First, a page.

It’s going to vary from state to state.
In KY, the minimum acreage you could plant was 1 acre - they didn’t want to have to be policing tens of thousands of folks growing in their back yard.
You had to submit to a criminal background check before you were considered for a license to grow. I still have to do that, yearly, and apply for a license to store what we grew in 2019… or the authorities could theoretically imprison me and seize my farm for having 12K pounds of ‘marijuana’… with a THC level below 0.3%. You couldn’t ‘cop a buzz’ on it if you could smoke 30 pounds at a session.
We planted all-female clones of 8 different varieties, grown by another licensed grower. I would not mess with seed unless you’re doing an indoor grow of autoflower type to produce ‘smokable hemp’ - if that’s even legal in your state (it is in TN, but not in KY).
With seed, you have to rogue out and destroy any male seedlings ASAP.
Even with all female clones, we evidently had some that ‘hermed’… threw a male branch here and there… I never saw a male plant, and I walked those rows daily… but toward the end of harvest, we were finding some buds that contained seeds, and I’m still having to destroy ‘volunteer’ hemp plants coming up in my fields and around barns here.
So far as trying to ensure that your hemp doesn’t go ‘hot’…stupid federal regs require hemp THC levels to be below 0.3% ( a number some faceless bureaucrat pulled out of their @ss)…about all you can do is start pulling samples to check THC levels as soon as the plants start flowering, and test weekly to plot the point at which your plants are likely to go hot, so that you can plan harvest time. Good luck with that. Testing is expensive. THC levels can double in just a few days’ time. There are some ‘projected time tables’ for some of the more common varieties that can give you ballpark ideas about how long after flowering commences that they will likely be approaching the 0.3 THC limit… but they’re not all that reliable, as temperatures, rainfall/moisture levels, fertilization, pest/disease issues can all impact CBD & THC levels.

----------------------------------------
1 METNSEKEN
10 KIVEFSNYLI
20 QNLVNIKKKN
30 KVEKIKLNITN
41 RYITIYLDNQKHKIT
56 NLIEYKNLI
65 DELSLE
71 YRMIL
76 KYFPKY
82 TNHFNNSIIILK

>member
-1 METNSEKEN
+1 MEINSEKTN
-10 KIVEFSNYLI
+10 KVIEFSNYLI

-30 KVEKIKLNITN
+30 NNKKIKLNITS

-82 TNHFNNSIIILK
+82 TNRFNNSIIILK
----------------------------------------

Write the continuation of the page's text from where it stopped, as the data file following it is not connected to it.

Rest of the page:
State of KY provided one official test per variety before you could begin harvest… but you had to wait 6 weeks to get a result to find out if your crop was compliant or ‘hot’… not helpful at all.
We had one variety that went ‘hot’… THC level was around 0.6%(CBD was around 12%)… ended up running the entire plants of that variety - stems, trunk, everything - through a chipper/grinder to ‘dilute’ the THC to compliant level, but that also cut the CBD level in half… and created a product that no processor would want to buy… processors don’t even want to bother with biomass with CBD level below 10%.
You can’t give it away to someone who doesn’t have a license to process, and no, you couldn’t write it off, and there’s no federal-subsidized crop insurance like for corn, soybeans, etc.
I suppose we ‘wrote off’ some of our loss… we were able to put tiller, transplanter, mulch/driptape layer, irrigation pump & filter, drying barn on a depreciation schedule, and showed a significant loss on our farm income tax filing for that year (we’re talking well over $100K…), but you don’t ‘get that money back’… just a reduction in what you end up having to pay to the federal government in income taxes.
I learned a lot about growing hemp that year. It was the hardest work I’ve ever done in my entire life. It was just one foot in front of the other, from daylight 'til after dark, every day, for more than an entire year… we worked in the greenhouses cloning plants, did all the soil prep, laid plastic mulch & drip-tape, irrigation lines & pressure regulators, pump/filter/fertigation, trouble-shot leaks in driptape, battled weeds in between rows, sprayed BT for caterpillars(walking with a backpack sprayer), harvested by hand, hauled to barn and hung to dry, cut 'em down and cut limbs off, then ‘bucked’ buds, and dumped into bulk grain bags for storage.